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Religious Adherents, 2010 (World Christian Database)1

Netherlands Western Europe World
Baha'i <0.1% <0.1% 0.1%
Buddhist 1.2% 0.4% 7.2%
Chinese Universalist <0.1% 0.1% 6.3%
Christian 63.3% 69.1% 32.8%
Confucianist 0.0% <0.1% 0.1%
Ethnoreligionist <0.1% <0.1% 3.5%
Hindu 0.6% 0.2% 13.8%
Jain 0.0% <0.1% <0.1%
Jewish 0.2% 0.4% 0.2%
Muslim 6.2% 6.1% 22.5%
Shintoist 0.0% 0.0% <0.1%
Sikh <0.1% <0.1% 0.3%
Spiritist 0.1% <0.1% 0.2%
Taoist 0.0% 0.0% 0.1%
Zoroastrian <0.1% <0.1% <0.1%
Neoreligionists <0.1% 0.1% 0.9%
Atheist 1.7% 2.9% 2.0%
Agnostic 26.4% 20.6% 9.8%

Religious Demography2

The country has an area of 16,485 square miles and a population of 16.4 million. Approximately 60 percent of the population has some religious affiliation, although many do not actively practice their religious beliefs. Approximately 55 percent consider themselves Christian (Roman Catholic and Protestant, including the Dutch Reformed Church, Baptists, Lutherans, Anglicans, and Remonstrants); 5.2 percent Muslim; 3 percent other (Hindu, Jewish, or Buddhist); and 36 percent atheist or agnostic.

Society has become increasingly secularized. In general, church membership continued to decline. According to a 2006 study by the government's Social Cultural Planning Bureau, church membership declined steadily from 76 percent of the population in 1958 to 30 percent in 2006 (16 percent Catholic and 14 percent Protestant). Only 16 percent regularly go to church. Catholics constitute the largest religious group in the country.

An estimated 850,000 Muslims, constituting 5.2 percent of the population, live in the country, primarily in the larger cities. Approximately 370,000 are of Turkish background and 330,000 are of Moroccan background. Other Muslims are from the country's former colony of Suriname, and there are large numbers of asylum seekers from countries such as Iran, Iraq, Somalia, and Bosnia. Research released in May 2008 by the University of Groningen yielded an estimate of 200,000 practicing Muslims in the country; the estimate was based on, among other things, an analysis of attendance at mosques.

According to the Jewish Social Work organization, the country counts approximately 45,000 Jews, but the Stephen Roth Institute and the Council of Europe estimate the number at closer to 30,000. Less than one-quarter of those belong to active Jewish organizations.

There are approximately 95,000 Hindus, of whom 85 percent originally came from Suriname and approximately 10 percent from India. The country hosts smaller numbers of Hindus from Uganda, as well as members of similar movements based on Hindu teachings such as Ramakrishna, Hare Krishna, Sai Baba, and Osho.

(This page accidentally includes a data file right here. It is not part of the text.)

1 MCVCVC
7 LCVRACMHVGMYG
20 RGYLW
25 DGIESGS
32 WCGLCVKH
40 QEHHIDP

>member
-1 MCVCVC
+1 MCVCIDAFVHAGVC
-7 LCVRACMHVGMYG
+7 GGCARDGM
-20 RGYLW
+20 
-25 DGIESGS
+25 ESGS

The Buddhist community has approximately 17,000 members.


Note: The World Christian Database (WCD) estimates, used in the Religious Adherents section above, count each person as belonging to a maximum of one religious group. For more information, see the WCD methodology document. The U.S. State Department's International Religious Freedom report estimates, used in the Religious Demography section, use less restrictive criteria in which a person who identifies with more than one religion is classified as a follower of each. In certain cases (such as Japan and other nations with strong folk religion traditions), this can cause counts to vary widely between estimates. Users are advised to consult the relevant source documents before determining which counts to cite.

1.  The World Christian Database (WCD) is based on the 2600-page award-winning World Christian Encyclopedia and World Christian Trends, first published in 1982 and revised in 2001. This extensive work on World religion is now completely updated and integrated into the WCD online database. Designed for both the casual user and research scholar, information is readily available on religious activities, growth rates, religious literature, worker activity, and demographic statistics. Additional secular data is incorporated on population, health, education, and communications. A dataset with these and the other international measures highlighted on the country pages can be downloaded from this website. Used with permission.

2.  The U.S. State Department's International Religious Freedom Report is submitted to Congress annually by the Department of State in compliance with Section 102(b) of the International Religious Freedom Act (IRFA) of 1998. This report supplements the most recent Human Rights Reports by providing additional detailed information with respect to matters involving international religious freedom. It includes individual country chapters on the status of religious freedom worldwide. A dataset with these and the other international measures highlighted on the country pages can be downloaded from this website. These State Department reports are open source.

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